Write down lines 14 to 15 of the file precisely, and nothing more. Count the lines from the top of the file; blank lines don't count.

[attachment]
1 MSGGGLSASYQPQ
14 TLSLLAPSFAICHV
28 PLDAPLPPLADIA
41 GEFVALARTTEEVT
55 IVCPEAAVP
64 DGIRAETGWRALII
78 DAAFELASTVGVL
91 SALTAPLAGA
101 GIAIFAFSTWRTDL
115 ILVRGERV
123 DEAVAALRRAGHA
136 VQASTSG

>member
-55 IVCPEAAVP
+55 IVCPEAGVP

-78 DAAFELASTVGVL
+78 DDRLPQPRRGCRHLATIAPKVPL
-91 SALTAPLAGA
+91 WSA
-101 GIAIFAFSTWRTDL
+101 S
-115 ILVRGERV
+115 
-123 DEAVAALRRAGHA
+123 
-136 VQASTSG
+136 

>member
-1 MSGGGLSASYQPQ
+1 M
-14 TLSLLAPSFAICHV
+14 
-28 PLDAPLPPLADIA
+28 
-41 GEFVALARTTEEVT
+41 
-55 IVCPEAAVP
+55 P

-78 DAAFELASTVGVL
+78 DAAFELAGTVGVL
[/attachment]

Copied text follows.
-55 IVCPEAAVP
+55 IVCPEAGVP